F.D.A. Issues Warning on Workout Supplement

Certain workout-booster and fat-burning products, sold in recent years by retailers like GNC and Vitamin Shoppe, are illegal and may present serious health hazards to consumers, federal health regulators have determined.

 
William P. O’Donnell/The New York Times

The fitness supplement Jack3d contains DMAA.

With names like Jack3d and OxyElite Pro, the popular products contain a stimulant known as dimethylamylamine, or DMAA for short. In a public warning late Thursday, the Food and Drug Administration said that the stimulant did not qualify as a legal dietary supplement ingredient and that it could raise blood pressure, potentially causing heart attacks and other health problems.

Since early 2008, the agency has received reports of 86 health problems, including at least five deaths, in consumers who used DMAA products. Although such reports do not prove that the stimulant directly caused the health problems, agency officials warned people not to consume the ingredient.

“We are very concerned,” Daniel Fabricant, the director of F.D.A.’s division of dietary supplements programs, said in a phone interview Friday. “We think consumers should stay away from products containing DMAA.”

Steve Mister, president of the Council for Responsible Nutrition, a trade group, said on Friday that the dietary supplement industry should honor the agency’s warning.

“The F.D.A. has spoken,” Mr. Mister said. “We are urging the industry not to manufacture products with DMAA. Retailers should heed the advisory as well.”

A lawyer for USPlabs, the Dallas company that markets Jack3d and OxyElite Pro, said his client disagreed with the F.D.A.’s position.

“USPlabs continues to believe that DMAA is legal, or otherwise they would not be selling it,” said the lawyer, Peter B. Hutt of Covington & Burling in Washington.

As of Friday afternoon, GNC was still selling Jack3d (pronounced “Jacked”) on its Web site as a “hot buy.” A company spokesman did not return requests for comment.

Vitamin Shoppe appears no longer to be stocking Jack3d, and now offers only Jack3d Micro, a newly formulated product that does not contain DMAA.

The F.D.A. warning comes as the agency faces mounting pressure from medical researchers, sports organizations and investigations in the news media to take action on the stimulant.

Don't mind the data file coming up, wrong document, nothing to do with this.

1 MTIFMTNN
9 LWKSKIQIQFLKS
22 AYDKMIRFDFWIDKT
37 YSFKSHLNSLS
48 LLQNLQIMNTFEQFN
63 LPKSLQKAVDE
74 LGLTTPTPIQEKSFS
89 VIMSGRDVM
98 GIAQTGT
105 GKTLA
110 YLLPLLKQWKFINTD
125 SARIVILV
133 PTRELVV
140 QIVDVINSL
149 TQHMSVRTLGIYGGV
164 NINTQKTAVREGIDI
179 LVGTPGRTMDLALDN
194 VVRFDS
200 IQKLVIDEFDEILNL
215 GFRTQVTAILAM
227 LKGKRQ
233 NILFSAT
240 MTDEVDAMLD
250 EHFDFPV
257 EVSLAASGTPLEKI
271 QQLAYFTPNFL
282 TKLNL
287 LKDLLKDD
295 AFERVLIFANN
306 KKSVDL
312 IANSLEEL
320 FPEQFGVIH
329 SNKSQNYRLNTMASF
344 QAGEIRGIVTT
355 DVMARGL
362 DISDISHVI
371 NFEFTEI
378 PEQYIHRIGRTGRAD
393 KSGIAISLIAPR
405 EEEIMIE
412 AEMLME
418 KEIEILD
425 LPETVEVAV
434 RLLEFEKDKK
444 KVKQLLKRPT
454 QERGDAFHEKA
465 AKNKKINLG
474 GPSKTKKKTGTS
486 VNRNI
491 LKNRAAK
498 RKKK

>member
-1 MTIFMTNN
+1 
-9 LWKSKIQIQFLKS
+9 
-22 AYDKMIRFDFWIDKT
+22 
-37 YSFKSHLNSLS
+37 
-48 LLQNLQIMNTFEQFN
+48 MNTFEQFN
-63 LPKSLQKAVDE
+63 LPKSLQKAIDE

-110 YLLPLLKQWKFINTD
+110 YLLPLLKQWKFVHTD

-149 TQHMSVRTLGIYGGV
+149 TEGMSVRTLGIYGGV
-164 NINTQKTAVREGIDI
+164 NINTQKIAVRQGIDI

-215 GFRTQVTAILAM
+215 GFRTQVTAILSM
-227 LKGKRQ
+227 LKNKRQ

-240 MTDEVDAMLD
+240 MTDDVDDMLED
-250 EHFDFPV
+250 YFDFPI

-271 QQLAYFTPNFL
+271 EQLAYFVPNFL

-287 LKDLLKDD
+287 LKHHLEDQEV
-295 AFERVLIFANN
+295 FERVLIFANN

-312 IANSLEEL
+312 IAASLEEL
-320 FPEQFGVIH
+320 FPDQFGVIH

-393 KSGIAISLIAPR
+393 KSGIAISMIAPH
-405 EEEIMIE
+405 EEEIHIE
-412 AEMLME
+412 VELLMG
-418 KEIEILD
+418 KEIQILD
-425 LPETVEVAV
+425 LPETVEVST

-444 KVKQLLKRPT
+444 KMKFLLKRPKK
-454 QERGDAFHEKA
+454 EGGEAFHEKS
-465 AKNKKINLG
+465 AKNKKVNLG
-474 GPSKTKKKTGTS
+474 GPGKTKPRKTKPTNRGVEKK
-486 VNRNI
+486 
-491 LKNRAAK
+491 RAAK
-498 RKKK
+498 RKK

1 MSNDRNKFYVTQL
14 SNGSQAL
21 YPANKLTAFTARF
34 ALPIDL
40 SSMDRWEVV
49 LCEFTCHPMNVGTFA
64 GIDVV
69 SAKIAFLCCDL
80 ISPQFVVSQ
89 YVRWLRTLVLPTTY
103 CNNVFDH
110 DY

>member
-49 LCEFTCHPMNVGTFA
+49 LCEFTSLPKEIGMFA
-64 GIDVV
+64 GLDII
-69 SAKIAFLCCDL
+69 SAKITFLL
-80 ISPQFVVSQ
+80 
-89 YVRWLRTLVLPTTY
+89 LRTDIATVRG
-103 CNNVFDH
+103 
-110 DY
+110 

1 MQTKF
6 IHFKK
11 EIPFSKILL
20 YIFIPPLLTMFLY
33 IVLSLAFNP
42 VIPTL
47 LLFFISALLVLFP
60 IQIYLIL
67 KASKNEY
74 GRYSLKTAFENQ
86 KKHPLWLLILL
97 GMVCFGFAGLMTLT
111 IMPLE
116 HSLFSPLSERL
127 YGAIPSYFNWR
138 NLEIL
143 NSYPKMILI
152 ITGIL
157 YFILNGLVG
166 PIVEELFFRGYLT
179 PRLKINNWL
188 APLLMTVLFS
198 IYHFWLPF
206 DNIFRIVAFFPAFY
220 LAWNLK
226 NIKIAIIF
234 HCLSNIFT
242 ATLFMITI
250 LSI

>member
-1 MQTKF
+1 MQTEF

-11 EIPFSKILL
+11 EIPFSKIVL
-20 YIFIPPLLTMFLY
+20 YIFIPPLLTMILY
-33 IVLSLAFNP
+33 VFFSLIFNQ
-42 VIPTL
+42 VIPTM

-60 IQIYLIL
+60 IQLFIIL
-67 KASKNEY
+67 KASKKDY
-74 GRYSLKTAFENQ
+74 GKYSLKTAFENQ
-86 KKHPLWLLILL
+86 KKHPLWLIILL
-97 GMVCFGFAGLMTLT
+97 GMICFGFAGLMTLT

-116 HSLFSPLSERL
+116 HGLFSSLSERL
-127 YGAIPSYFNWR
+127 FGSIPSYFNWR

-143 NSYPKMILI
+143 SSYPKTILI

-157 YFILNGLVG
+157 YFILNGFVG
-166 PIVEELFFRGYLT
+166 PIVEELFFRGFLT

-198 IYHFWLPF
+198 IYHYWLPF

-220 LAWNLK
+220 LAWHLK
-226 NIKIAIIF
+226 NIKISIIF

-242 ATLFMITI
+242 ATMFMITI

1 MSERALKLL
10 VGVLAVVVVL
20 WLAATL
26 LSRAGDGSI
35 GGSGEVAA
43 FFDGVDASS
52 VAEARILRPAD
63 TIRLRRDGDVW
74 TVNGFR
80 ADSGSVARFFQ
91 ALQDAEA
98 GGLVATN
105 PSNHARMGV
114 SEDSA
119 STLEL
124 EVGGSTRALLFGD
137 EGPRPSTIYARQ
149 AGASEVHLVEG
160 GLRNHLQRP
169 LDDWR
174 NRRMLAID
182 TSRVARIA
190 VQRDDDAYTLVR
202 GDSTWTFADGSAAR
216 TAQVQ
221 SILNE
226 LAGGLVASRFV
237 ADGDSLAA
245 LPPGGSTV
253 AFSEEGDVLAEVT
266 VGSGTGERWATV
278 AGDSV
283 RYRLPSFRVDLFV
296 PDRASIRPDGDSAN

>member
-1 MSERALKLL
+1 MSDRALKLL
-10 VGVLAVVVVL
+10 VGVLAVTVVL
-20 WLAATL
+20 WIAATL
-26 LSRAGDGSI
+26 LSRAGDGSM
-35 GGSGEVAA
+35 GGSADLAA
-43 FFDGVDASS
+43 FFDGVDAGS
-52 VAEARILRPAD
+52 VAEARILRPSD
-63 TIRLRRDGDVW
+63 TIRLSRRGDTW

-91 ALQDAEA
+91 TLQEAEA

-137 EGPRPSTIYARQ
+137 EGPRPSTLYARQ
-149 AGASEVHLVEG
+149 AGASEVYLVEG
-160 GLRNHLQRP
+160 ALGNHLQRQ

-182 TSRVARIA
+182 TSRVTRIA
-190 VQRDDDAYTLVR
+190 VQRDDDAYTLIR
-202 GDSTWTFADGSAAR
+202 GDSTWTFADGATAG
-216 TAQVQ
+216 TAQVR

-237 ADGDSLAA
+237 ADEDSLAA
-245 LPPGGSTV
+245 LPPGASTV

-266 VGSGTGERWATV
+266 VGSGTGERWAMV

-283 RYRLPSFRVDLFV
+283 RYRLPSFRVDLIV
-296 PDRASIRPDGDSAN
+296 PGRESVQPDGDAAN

In late 2011, the Defense Department pulled products containing DMAA from stores on military bases, pending an investigation into the deaths of two soldiers who died after they used the stimulant. Last month, an article in The New York Times described the death of one of those soldiers, Michael Sparling, who collapsed during a training run with his unit in 2011 after taking Jack3d and died soon after. The Sparling family has filed a lawsuit against GNC, where he bought the product, and USPlabs.

On Friday night, the NBC News program “Rock Center With Brian Williams” was scheduled to broadcast a segment on Mr. Sparling and DMAA products.

Mr. Hutt, the USPlabs lawyer, said the F.D.A. made its announcement to get out in front of the NBC report and shield itself from being criticized for lax enforcement.

“This is the agency’s customary attempt to protect itself,” Mr. Hutt said. “These reports rely on a plaintiff’s unsubstantiated allegations. There is no evidence that the soldier’s death was caused by DMAA.”

Although health regulators in at least seven countries, including Canada, have effectively banned supplements containing DMAA, the products have remained widely available at supplement stores in the United States. Some medical researchers say federal health regulators should have warned American consumers much earlier.

“We’ve had hundreds of millions of dollars spent on products that should have never been on the marketplace to begin with,” says Dr. Pieter Cohen, an assistant professor at Harvard Medical School who studies dietary supplements. “There’s no reason the F.D.A. should have waited to warn the public of the dangers of consuming the ingredient.”

A year ago, the F.D.A. issued letters to 10 companies that marketed DMAA products, saying the stimulant did not fit the legal definition of a supplement as a vitamin, mineral, herbal or botanical ingredient used to supplement the diet. The stimulant was originally developed in the 1940s by Eli Lilly, the pharmaceutical company, as a nasal decongestant called Forthane, but the drug maker officially withdrew the medicine from the market in the 1980s.

Among the companies that received the federal warning letters last year, all but USPlabs agreed to stop marketing DMAA products, according to the F.D.A. advisory. USPlabs submitted published studies on the ingredient in an effort to challenge the F.D.A.’s position, the advisory said, but the agency found the information “insufficient to defend the use of DMAA as an ingredient in dietary supplements.”

Mr. Fabricant said the F.D.A. intended to take further steps to remove the stimulant from the market. Although he declined to comment specifically on USPlabs, the agency’s options in such cases generally include asking a supplement maker for a voluntary recall of potentially hazardous products, seizing such products or instituting a mandatory recall.

“We are going to use all of the tools available to us to get this out of distribution,” Mr. Fabricant said.

 
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